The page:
Aledmys Diaz’s condition is improving, but the St. Louis Cardinals’ rookie shortstop did not start Wednesday night in the series opener against Kansas City.
Diaz visited the Cardinals’ ophthalmologist Wednesday morning, and although there is no long-term damage to his right eye, swelling remains.
“He’s good,” Cardinals manager Mike Matheny said. “Everything came back really positive. The swelling went down significantly. He could potentially be available (Wednesday), but certainly in the next day or so, he should be good.”
Diaz was struck in the eye Monday when he fouled a ball in the dirt. It ricocheted into his eye, forcing him to exit the game in Kansas City. Diaz did not play Tuesday.
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Diaz was in full catcher’s gear in the dugout Wednesday when Carlos Martinez made the first pitch of the game. He was not available to play.
As long as his swelling is down to where he can see like he needs to, that would kind of be the go-ahead to let him get back in there. We hated to see it happen. You’re always concerned when you start talking about the eye. It’s nice to see he’s been able to bounce back quick and healing up fast.
St. Louis Cardinals manager Mike Matheny on the injury to shortstop Aledmys Diaz’s right eye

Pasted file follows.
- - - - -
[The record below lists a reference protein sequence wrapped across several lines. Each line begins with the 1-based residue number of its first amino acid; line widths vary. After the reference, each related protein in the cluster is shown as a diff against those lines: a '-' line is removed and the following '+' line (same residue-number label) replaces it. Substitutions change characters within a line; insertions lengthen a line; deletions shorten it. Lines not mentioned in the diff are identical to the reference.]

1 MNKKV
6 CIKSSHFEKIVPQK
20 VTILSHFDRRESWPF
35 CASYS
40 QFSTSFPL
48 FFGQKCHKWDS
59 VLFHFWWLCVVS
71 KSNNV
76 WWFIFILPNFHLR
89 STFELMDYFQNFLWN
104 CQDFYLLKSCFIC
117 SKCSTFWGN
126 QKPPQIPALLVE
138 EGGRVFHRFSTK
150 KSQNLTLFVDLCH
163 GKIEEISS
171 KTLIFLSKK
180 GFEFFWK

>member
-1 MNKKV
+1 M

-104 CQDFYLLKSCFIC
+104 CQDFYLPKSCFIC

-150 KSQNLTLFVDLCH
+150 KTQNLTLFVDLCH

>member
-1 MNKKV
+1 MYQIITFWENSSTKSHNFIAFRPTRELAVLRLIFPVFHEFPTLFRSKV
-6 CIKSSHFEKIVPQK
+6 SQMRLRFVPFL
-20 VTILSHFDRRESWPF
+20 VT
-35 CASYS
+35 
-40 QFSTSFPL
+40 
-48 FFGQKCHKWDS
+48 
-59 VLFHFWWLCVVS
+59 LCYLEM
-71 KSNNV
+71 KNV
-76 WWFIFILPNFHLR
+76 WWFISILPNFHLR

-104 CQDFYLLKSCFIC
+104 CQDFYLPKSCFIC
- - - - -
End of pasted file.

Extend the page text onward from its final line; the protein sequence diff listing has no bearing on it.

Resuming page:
Diaz fielded grounders before the game Wednesday, but was not available in the clubhouse prior to the first pitch. Diaz is batting .316 with 21 doubles, 10 home runs and 40 RBIs in 71 games. His 81 hits lead the Cardinals.
“As long as his swelling is down to where he can see like he needs to, that would kind of be the go-ahead to let him get back in there,” Matheny said. “We hated to see it happen. You’re always concerned when you start talking about the eye. It’s nice to see he’s been able to bounce back quick and healing up fast.”
Left fielder Matt Holliday’s .254 average isn’t what he would like, but the 36-year-old has 14 doubles, 15 home runs and 47 RBIs in 73 games. Last year, Holliday had 16 doubles, four homers and 35 RBIs in 72 games.
“He’s just an important piece of our club,” Matheny said. “When he’s driving the ball and driving in runs ... And having that power, being able to make a big difference like he’s done all over the field. He’s hitting balls to straightaway right and into center field. Just overall, he’s had a good, solid approach.”
Health has been a key. Holliday had two quad injuries last season.
“He’s one of those hitters who, historically, has been able to do some pretty impressive things,” Matheny said. “I know last year was a real disappointment for himself, more than anything else. He wanted to come back this year motivated to do something different. He’s absolutely done that.
“One of those variables that’s in your control is how well you can take care of yourself. Matt is in the upper echelon of that. I’ve rarely seen anybody as disciplined as he is with his workout regimen, with his diet, with his rest. He’s been very disciplined and I think he’s reaping the dividends of that now.”